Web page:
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OK Enters National Vernacular


On this day in 1839, the initials “O.K.” are first published in The Boston Morning Post. Meant as an abbreviation for “oll korrect,” a popular slang misspelling of “all correct” at the time, OK steadily made its way into the everyday speech of Americans.

During the late 1830s, it was a favorite practice among younger, educated circles to misspell words intentionally, then abbreviate them and use them as slang when talking to one another. Just as teenagers today have their own slang based on distortions of common words, such as “kewl” for “cool” or “DZ” for “these,” the “in crowd” of the 1830s had a whole host of slang terms they abbreviated. Popular abbreviations included “KY” for “No use” (“know yuse”), “KG” for “No go” (“Know go”), and “OW” for all right (“oll wright”).

Of all the abbreviations used during that time, OK was propelled into the limelight when it was printed in the Boston Morning Post as part of a joke. Its popularity exploded when it was picked up by contemporary politicians. When the incumbent president Martin Van Buren was up for reelection, his Democratic supporters organized a band of thugs to influence voters. This group was formally called the “O.K. Club,” which referred both to Van Buren’s nickname “Old Kinderhook” (based on his hometown of Kinderhook, New York), and to the term recently made popular in the papers. At the same time, the opposing Whig Party made use of “OK” to denigrate Van Buren’s political mentor Andrew Jackson. According to the Whigs, Jackson invented the abbreviation “OK” to cover up his own misspelling of “all correct.”

The man responsible for unraveling the mystery behind “OK” was an American linguist named Allen Walker Read. An English professor at Columbia University, Read dispelled a host of erroneous theories on the origins of “OK,” ranging from the name of a popular Army biscuit (Orrin Kendall) to the name of a Haitian port famed for its rum (Aux Cayes) to the signature of a Choctaw chief named Old Keokuk. Whatever its origins, “OK” has become one of the most ubiquitous terms in the world, and certainly one of America’s greatest lingual exports.

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Clover Stars 4-H Club Build Snowless Sculpture


The Clover Stars 4-H Club braved the wind and chilly weather to put together their “4-H is “Hulking” Incredible!” snowless sculpture outside the Burt County Courthouse. Club members able to help were: Mady Davis, Alex Davis, Connor Davis, Makenzie Evans and Coraline Davis.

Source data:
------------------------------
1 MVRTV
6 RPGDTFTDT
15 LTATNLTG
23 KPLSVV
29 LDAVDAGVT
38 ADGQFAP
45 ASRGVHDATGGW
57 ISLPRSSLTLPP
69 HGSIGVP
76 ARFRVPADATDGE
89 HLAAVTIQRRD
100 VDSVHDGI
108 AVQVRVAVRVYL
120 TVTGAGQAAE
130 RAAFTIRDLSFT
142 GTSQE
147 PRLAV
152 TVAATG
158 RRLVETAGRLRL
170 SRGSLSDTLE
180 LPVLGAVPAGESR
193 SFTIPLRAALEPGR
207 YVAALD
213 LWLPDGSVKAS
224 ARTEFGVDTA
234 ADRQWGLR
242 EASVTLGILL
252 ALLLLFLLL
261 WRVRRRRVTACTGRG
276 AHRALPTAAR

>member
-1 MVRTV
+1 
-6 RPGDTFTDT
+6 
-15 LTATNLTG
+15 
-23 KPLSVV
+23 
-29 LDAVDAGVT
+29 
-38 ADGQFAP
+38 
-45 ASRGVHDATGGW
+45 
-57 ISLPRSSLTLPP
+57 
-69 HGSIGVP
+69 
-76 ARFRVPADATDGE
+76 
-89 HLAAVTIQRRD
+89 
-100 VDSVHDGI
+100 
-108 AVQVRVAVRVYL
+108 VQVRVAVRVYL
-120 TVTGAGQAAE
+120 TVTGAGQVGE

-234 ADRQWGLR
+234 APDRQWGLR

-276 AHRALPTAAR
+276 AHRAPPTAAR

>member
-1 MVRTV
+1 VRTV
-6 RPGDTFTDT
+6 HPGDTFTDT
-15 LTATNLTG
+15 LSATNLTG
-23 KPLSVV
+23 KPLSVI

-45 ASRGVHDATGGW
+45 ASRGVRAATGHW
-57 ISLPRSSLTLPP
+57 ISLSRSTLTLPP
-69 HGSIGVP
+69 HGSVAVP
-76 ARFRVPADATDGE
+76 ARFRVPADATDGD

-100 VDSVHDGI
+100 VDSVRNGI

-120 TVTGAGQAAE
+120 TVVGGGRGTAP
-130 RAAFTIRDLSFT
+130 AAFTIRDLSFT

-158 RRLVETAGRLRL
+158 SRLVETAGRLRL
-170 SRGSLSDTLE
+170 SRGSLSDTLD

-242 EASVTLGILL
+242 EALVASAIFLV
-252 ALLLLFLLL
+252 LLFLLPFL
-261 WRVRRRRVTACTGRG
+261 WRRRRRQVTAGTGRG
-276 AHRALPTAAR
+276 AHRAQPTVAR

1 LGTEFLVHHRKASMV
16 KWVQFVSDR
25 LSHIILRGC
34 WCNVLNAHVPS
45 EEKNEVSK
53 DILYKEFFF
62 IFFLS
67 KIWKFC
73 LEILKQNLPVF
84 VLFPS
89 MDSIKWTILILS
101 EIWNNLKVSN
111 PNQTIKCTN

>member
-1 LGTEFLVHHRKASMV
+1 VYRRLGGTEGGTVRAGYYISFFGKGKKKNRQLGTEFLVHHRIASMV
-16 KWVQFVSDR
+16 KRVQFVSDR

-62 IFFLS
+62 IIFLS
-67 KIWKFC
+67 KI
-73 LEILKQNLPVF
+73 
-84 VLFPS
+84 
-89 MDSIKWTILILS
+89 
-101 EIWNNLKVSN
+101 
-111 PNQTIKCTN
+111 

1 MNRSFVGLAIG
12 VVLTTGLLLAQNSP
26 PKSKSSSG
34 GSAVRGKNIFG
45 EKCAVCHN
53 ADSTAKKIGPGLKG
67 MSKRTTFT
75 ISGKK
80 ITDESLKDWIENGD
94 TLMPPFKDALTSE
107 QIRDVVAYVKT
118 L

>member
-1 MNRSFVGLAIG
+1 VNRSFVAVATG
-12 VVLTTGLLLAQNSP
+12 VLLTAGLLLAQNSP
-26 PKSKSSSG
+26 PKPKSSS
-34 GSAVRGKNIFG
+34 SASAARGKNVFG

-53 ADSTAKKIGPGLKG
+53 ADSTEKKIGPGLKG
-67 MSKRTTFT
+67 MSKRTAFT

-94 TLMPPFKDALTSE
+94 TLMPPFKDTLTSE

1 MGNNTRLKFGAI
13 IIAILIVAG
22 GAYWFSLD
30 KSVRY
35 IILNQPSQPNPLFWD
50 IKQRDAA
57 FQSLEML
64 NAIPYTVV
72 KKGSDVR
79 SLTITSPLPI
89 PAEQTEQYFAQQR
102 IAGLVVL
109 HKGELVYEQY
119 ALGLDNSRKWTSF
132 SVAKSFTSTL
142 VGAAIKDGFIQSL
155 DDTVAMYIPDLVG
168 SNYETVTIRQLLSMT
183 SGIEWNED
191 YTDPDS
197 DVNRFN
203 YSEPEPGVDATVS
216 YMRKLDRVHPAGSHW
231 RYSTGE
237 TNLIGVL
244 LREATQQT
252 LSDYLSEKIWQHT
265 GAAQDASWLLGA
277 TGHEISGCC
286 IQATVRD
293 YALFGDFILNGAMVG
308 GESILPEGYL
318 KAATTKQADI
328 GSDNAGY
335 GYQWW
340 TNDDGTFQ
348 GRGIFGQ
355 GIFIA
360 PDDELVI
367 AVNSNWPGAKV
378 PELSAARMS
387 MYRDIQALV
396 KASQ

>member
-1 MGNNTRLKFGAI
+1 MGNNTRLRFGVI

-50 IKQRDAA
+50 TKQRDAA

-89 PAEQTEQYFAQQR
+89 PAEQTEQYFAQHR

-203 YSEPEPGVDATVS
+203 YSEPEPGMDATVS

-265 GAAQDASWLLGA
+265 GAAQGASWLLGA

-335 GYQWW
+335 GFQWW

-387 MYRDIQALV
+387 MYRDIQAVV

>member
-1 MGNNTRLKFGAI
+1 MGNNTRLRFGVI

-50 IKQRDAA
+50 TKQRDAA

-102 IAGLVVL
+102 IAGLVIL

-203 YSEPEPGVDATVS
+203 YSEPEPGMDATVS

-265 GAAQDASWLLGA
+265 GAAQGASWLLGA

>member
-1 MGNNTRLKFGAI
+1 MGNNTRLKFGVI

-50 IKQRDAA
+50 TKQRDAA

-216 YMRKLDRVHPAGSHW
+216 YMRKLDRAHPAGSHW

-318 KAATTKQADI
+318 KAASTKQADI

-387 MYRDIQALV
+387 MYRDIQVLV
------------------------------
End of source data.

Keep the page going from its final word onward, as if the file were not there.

Photo Credit/Mary Loftis.

Competing for Growth


By Governor Pete Ricketts

Over the last two years, Nebraska has hit some key growth benchmarks.  In 2015, for the first time, Nebraska had over one million non-farm jobs.  Our population hit an all-time high of 1.9 million people last year.  And just a few weeks ago, Nebraska won the Governor’s Cup for the most capital investment projects per capita in the nation.  Over 100 new investments helped Nebraska garner this coveted award.

 

Even with all these successes, Nebraska should not rest.  We must continue to look for ways to become more competitive nationally.  Other states are constantly working to develop new competitive edges to attract more people, jobs, and investment.  

 

One significant area that Nebraska is not competitive in is taxes.  We are a high tax state.  Bloomberg ranks Nebraska 16th highest for income taxes and USA Today rates us 5th highest for property taxes.  Recently, the Tax Foundation released a new study showing Nebraska ranks 14th highest nationally for income tax collections per capita.  High taxes stifle growth, hinder job creation, and burden family budgets.  Our tax rates also matter because site selectors in charge of picking venues for new investments screen out high tax states for new projects, meaning Nebraska can miss out on even being considered for some investments.

 

If we are going to stay competitive, we must make progress in bringing our tax rates down.  Over the past two years, we successfully delivered over $400 million in direct property tax relief for all property owners across the state, and an additional $40 million in property tax relief targeted at ag land taxpayers.  Additionally, we worked with the Legislature last year to put more resources towards state aid to K-12 schools along with new spending controls on school spending.  

 

This year, we are working with the Legislature on new reforms to income and property taxes to make our state more tax competitive. 

 

In the area of income tax, I am working with Revenue Committee Chairman Jim Smith to bring down our top tax rate from 6.84 percent to under six percent.  Bringing down the top tax rate is critical because 90 percent of income taxes are paid by Nebraskans who pay in the top tax bracket.  This includes solidly middle class families making more than $29,831 of taxable income.  Additionally, 90 percent of Nebraska businesses pay individual income taxes, according to the Nebraska State Chamber of Commerce.  Cutting income taxes will give more money back to family budgets, help Main Street grow job opportunities, and make our state more attractive to job creators.